Senior ANC sources have told Daily Maverick that the party is going ahead with formulating charges against ANC Youth League leader Julius Malema and some of his fellow leaders, including the league’s foul-mouthed spokesman Floyd Shivambu.
Details of what these charges entail have not yet been revealed, and the charge sheets have apparently not been delivered to the league yet.
The young lions have recently provoked an uproar within their parent body when Malema told journalists on July 31 that the league wanted to work with opposition parties to oust the ruling Botswana Democratic Party in South Africa’s northern neighbouring state.
This, the ANC said, was against the party’s constitution and constituted ill-discipline.
Then, last Monday, ANC officials postponed a meeting between them and the league’s national executive committee so that it could consider steps against the youth wing.
The league on Saturday apologised for their Botswana pronouncements, having gotten wind of the ANC’s intention to take steps, but their sorry seems to have come too late to avoid being hauled over the coals.
All signs have in recent times pointed towards possible charges against Malema and his league, with a list of their transgressions growing.
In addition, President Jacob Zuma’s resolve to act was again confirmed by his spin doctor Mac Maharaj in an interview with the BBC, broadcast on Monday.
“You’ll be surprised how it (the ANCYL) needs to be attended to – it doesn’t just require a rap on the knuckles,” Maharaj said.
Maharaj added that the treatment of the league required that the ANC discipline it and educate its members.
On Sunday, Zuma – who has been under increasing pressure to put down his foot and demonstrate decisive leadership – also told the City Press that the League was out of order.
The league has been gunning for Zuma to be replaced by another leader, possibly his deputy Kgalema Motlanthe, at the party’s elective conference next year. Any steps against Malema would indicate that Zuma is intent on sticking around for another five-year term and that he has some support for it from within the party.
An upbeat ANC secretary-general Gwede Mantashe – who isn’t known for his verbosity when a journalist wants to know things he doesn’t want her to know – on Monday night played dumb when asked by phone whether the issue of the Youth League was discussed by the party’s top six officials or its national working committee (NWC) at their separate meetings earlier in the day.
He simply replied: “I don’t know.”
Has the ANC decided whether they would be meeting the league? “I don’t know,” he replied.
Did the party decide to press charges against the league? “I don’t know,” he said again, giggling a bit.
The ANC Youth League was equally unforthcoming on Monday night. They were asked whether they had heard from the ANC, or would be meeting with their parent body. Secretary-general Sindiso Magaqa said: “You must ask that from the ANC. It was a meeting of the ANC. You must ask them, ask Gwede.”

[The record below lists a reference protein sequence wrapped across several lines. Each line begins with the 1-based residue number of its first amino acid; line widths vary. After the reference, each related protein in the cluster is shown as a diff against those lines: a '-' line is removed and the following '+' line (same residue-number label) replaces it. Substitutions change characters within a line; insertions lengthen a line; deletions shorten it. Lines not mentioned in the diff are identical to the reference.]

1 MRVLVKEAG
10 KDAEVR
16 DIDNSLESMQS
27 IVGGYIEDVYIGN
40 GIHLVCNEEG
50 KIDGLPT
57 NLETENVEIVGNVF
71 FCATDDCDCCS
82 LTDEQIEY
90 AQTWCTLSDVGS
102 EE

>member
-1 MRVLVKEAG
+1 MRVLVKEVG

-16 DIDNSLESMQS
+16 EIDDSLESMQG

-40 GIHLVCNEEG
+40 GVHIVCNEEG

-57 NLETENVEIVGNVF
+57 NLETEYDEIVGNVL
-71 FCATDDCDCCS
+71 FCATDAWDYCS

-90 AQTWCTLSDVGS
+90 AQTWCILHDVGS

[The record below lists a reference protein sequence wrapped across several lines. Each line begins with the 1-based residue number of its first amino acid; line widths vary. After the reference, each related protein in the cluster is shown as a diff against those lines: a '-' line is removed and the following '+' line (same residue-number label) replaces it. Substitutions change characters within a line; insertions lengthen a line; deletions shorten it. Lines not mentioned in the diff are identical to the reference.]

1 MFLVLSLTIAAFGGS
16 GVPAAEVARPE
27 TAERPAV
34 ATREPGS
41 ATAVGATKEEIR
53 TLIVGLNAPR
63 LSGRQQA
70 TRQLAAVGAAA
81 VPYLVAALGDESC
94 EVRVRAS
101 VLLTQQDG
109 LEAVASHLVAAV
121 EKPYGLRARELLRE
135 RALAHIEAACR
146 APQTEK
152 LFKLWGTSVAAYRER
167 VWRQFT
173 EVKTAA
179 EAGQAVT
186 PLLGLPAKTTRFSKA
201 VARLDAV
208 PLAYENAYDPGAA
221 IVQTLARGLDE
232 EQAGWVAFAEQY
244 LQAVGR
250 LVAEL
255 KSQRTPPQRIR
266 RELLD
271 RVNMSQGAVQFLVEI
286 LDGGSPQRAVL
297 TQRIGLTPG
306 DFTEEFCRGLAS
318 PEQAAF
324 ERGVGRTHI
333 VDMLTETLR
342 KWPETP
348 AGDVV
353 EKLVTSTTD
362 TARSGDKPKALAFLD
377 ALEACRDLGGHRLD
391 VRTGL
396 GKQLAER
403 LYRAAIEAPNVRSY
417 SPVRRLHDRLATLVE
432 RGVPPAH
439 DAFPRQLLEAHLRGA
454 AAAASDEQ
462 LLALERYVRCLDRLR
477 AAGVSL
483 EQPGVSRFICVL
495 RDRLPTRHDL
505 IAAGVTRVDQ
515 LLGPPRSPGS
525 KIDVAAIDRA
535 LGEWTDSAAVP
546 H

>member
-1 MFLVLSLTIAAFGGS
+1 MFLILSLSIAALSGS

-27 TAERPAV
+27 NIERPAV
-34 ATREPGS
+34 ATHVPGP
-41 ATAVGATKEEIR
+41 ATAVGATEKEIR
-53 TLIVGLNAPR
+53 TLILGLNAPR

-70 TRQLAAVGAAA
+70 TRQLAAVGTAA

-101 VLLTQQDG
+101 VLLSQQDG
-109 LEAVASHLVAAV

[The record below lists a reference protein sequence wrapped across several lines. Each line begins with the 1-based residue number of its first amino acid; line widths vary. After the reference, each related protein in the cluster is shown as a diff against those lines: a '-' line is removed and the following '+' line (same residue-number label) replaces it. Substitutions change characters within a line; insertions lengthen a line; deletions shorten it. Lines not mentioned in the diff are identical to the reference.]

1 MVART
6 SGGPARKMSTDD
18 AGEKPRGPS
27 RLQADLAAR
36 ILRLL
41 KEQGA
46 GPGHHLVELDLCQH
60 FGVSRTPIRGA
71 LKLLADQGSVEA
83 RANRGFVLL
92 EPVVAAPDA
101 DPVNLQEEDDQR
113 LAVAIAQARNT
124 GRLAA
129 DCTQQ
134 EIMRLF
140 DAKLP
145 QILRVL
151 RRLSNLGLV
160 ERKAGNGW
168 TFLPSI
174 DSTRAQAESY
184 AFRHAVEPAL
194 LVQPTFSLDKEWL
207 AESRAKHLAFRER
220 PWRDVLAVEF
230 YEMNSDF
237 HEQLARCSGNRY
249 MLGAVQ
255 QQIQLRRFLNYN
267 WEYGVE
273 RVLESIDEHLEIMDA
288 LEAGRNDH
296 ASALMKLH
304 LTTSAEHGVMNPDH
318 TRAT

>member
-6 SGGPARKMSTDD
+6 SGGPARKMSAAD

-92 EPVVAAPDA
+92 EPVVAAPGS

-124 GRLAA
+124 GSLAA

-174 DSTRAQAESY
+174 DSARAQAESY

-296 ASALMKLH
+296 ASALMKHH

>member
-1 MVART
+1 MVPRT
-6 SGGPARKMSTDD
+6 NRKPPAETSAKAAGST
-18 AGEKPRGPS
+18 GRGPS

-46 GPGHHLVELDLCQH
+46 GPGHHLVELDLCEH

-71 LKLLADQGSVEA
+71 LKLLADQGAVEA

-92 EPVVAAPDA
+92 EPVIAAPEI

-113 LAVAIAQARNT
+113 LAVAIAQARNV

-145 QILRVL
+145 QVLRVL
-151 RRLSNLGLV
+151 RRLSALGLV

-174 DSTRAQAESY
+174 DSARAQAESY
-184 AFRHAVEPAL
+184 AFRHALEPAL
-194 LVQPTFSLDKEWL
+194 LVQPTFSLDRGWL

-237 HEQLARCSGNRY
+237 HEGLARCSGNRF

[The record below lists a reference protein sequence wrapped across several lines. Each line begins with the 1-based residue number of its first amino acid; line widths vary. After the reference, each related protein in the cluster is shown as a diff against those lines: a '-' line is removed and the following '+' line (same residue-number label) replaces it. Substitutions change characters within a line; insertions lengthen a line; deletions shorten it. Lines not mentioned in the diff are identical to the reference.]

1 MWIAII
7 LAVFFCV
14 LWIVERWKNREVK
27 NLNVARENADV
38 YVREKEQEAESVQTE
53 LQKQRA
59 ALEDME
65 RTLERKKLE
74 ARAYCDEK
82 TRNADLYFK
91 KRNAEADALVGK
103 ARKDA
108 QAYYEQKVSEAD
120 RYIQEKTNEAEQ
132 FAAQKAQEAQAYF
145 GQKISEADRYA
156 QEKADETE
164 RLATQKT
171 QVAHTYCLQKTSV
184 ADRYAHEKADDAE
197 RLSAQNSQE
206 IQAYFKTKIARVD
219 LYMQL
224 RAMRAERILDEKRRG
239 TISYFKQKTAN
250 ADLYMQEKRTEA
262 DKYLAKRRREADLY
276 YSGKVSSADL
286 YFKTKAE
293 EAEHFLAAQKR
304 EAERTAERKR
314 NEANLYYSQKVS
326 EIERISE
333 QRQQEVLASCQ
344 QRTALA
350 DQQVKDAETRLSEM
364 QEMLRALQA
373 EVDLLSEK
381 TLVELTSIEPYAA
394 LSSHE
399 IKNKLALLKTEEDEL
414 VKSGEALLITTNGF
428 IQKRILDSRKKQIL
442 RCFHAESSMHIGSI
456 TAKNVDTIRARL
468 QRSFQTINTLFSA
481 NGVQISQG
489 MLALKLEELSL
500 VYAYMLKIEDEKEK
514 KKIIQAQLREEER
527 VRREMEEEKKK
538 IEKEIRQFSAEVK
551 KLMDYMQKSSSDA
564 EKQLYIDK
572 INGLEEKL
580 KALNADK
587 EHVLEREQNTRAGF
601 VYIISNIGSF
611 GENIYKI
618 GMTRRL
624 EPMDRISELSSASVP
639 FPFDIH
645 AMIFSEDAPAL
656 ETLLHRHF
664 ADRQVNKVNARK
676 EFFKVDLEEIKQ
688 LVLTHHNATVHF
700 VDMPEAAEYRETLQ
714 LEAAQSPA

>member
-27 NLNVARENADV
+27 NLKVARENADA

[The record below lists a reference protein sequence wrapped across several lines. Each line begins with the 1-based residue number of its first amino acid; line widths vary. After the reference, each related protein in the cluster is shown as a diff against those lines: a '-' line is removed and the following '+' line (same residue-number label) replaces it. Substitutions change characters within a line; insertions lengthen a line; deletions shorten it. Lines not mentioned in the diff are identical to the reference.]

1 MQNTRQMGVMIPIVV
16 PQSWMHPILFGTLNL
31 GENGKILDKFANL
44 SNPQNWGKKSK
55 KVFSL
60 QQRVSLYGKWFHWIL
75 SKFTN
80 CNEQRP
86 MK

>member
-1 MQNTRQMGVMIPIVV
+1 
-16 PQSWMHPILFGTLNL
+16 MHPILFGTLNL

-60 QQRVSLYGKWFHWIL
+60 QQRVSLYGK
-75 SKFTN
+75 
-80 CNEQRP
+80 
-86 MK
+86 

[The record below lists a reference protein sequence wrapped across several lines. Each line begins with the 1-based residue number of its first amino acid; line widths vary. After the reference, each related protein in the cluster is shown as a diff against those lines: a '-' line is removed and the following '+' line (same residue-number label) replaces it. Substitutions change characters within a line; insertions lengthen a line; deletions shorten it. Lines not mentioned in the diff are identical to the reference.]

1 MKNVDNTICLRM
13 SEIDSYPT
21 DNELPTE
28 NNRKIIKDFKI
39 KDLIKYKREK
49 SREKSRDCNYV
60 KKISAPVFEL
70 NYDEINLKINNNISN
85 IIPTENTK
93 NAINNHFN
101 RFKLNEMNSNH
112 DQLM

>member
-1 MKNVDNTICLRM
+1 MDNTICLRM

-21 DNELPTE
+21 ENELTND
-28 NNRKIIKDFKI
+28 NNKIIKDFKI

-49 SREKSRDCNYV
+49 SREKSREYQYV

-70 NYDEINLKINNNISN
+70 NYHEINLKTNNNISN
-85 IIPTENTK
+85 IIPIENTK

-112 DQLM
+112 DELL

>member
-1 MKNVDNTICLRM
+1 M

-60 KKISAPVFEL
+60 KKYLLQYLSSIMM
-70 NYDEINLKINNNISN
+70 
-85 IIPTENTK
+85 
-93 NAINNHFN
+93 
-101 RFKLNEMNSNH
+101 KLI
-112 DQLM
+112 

The ANC’s top six officials, which include Zuma, Motlanthe, Mantashe, his deputy Thandi Modise, chairwoman Baleka Mbete and treasurer-general Mathews Phosa, met on Monday morning, followed in the afternoon by a meeting by the party’s powerful 31-member NWC, on which the top six also sit.
ANC spokesman Jackson Mthembu, who is a member of the NWC, on Monday evening said the league’s issues were not discussed by the NWC, but would be handled by the officials – suggesting that the ANC wants to keep a tight grip on things. Some in the NWC, like Sports Minister Fikile Mbalula, are aligned with Malema and could defend him or mpimpa on the ANC’s game plans.
The party’s national executive committee, of which Malema as league leader is an ex-officio member, is meeting this weekend and Malema could try to rally some last-ditch support amongst leaders ahead of the gathering.
But the tide seems to have turned against Malema and the meeting is unlikely to affect the ANC’s process of pressing charges. According to the party’s constitution, anybody can bring charges against another ANC member, which means a majority vote from party leadership structures is not necessary.
Mantashe last year prepared charges against Malema (who has been biting the secretary-general over this ever since), while Mantashe’s legal-minded colleague, Phosa, defended Malema. This indicated that there was no unanimity even amongst the party’s top six leaders on the matter.
This time around it is likely that the ANC’s top six would want to have reached some consensus on their steps in order to weaken Malema’s hand, and not give him a gap to divide and rule within the ANC.
Many ANC leaders had, in the past few months, been growing increasingly impatient with the party’s youth wing for its leaders’ controversial pronouncements on ANC and government policy and their sometimes vicious personal attacks on ANC leaders.
This wouldn’t be the first time for Malema before the party’s disciplinary committee. Last year, he was given a suspended sentence after having been convicted of sowing divisions within the party by comparing the leadership of Zuma and his predecessor Thabo Mbeki.
Malema had continued to draw that comparison in recent times, but more subtly, without mentioning the names in direct comparison to each other.
If Malema is to be found guilty on this charge again before April next year, he will be suspended from the ANC.
Then he would have to be on best behaviour and refrain from organising meetings on the side, lest he be kicked out of the party altogether for being a “counter-revolutionary force”. Malema, of all people, surely wouldn’t want to be called that. DM
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